When it comes to home add-ons, a sunroom enclosure can be one of the most fun. What's not to love about a room that allows you to enjoy the indoors and the outdoors at the same time? But one of the reasons that you take steps to block the sun – and with it, your view of the outdoors – in the main part of your house is because if you didn't, you'd end up paying a fortune in heating and cooling costs. How can you make sure that your sunroom is energy efficient so that you don't lose money on your new addition? Take a look at some tips that can help.
For a sunroom, the windows are the biggest thing that you need to consider. You may be planning a sunroom with one completely glass wall and two aluminum walls, or you may be planning glass on three sides of the enclosure. Either way, you're going to let in a lot more light than you would in the average room, and you need to figure out how to manage it.
While double paned windows are fine for the rest of the house, triple paned windows are a better option for a sunroom. The extra pane of glass not only provides a thicker barrier between you and the sun, it also allows for an extra layer of insulating gas. Argon is the insulating gas most commonly used between panes of glass, and while you would only have one layer of argon in a double paned window, you will have two if you choose three panes.
One final thing that you can do to make sure that your windows are energy efficient is have them coated with a thin metal that deflects the sun's glare. These metal coatings – usually titanium oxide or silver – are not visible, but their presence reduces the effects of the sun. Combining all three of these factors – triple panes, insulating gas, and coatings – will give you the most energy efficient glass possible for your sunroom.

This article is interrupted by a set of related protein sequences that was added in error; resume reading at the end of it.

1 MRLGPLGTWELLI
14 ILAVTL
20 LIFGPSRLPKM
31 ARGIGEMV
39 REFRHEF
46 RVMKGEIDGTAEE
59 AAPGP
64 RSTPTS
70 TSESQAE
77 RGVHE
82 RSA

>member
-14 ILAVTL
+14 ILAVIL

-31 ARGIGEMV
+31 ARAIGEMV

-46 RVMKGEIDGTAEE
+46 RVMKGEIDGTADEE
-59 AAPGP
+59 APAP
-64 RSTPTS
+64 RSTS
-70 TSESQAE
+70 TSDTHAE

One way of making your sunroom a comfortable space is by adding thermal mass – dense materials that will absorb and conduct heat that does make its way into your sunroom when the sun is shining. There are many ways to do this. A simple way is with your sunroom's flooring. Skip lighter weight carpeting or wood, and use stone, concrete, or heavy tile for the floor of your sunroom. Not only will you give the room a unique look, you'll provide thermal mass.
If you're looking for something a little more creative, you should consider adding a water wall to your sunroom. This is a wall made up of water vessels like paint cans,55-gallon drums, pipes, or fiberglass tubes. The water vessels, and the water inside of them, holds onto the heat and releases it slowly. This is a trick sometimes used to create heat sinks in greenhouses, and it could work equally well in your sunroom. Have fun with it by painting the water vessels in bright colors that match your sunroom's décor.
It's a good idea to consider plants both outside and inside of the sunroom. Careful landscaping outside of the sunroom can increase the room's energy efficiency. Plant shade trees and shrubbery outside of the sunroom to help deflect some of the most direct rays. You'll save energy and beautify your view at the same time.
It's not a bad idea to have some potted plants inside of your sunroom as well. With so much light allowed inside, sunrooms are very conducive to the growth of many plants. Indoor plants improve air quality by absorbing carbon dioxide. Having a few plants in your sunroom can be good for your health and reduce your stress level.
If you've been putting off adding a sunroom because of the potential heating and cooling costs, there's no need to wait any longer. There are many strategies that will allow you to enjoy a sunroom without paying a fortune in energy bills. Ask your contractor about the most energy efficient strategies for building your sunroom.